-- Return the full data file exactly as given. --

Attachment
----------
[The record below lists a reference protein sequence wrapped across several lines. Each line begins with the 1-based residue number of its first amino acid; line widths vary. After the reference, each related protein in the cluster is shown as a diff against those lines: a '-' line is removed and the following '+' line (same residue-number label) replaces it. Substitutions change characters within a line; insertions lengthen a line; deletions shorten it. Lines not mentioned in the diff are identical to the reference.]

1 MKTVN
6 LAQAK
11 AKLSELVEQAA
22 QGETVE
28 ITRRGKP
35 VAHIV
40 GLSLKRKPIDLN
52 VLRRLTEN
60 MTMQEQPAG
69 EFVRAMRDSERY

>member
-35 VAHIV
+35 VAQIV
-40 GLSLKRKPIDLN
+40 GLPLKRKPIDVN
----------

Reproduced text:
[The record below lists a reference protein sequence wrapped across several lines. Each line begins with the 1-based residue number of its first amino acid; line widths vary. After the reference, each related protein in the cluster is shown as a diff against those lines: a '-' line is removed and the following '+' line (same residue-number label) replaces it. Substitutions change characters within a line; insertions lengthen a line; deletions shorten it. Lines not mentioned in the diff are identical to the reference.]

1 MKTVN
6 LAQAK
11 AKLSELVEQAA
22 QGETVE
28 ITRRGKP
35 VAHIV
40 GLSLKRKPIDLN
52 VLRRLTEN
60 MTMQEQPAG
69 EFVRAMRDSERY

>member
-35 VAHIV
+35 VAQIV
-40 GLSLKRKPIDLN
+40 GLPLKRKPIDVN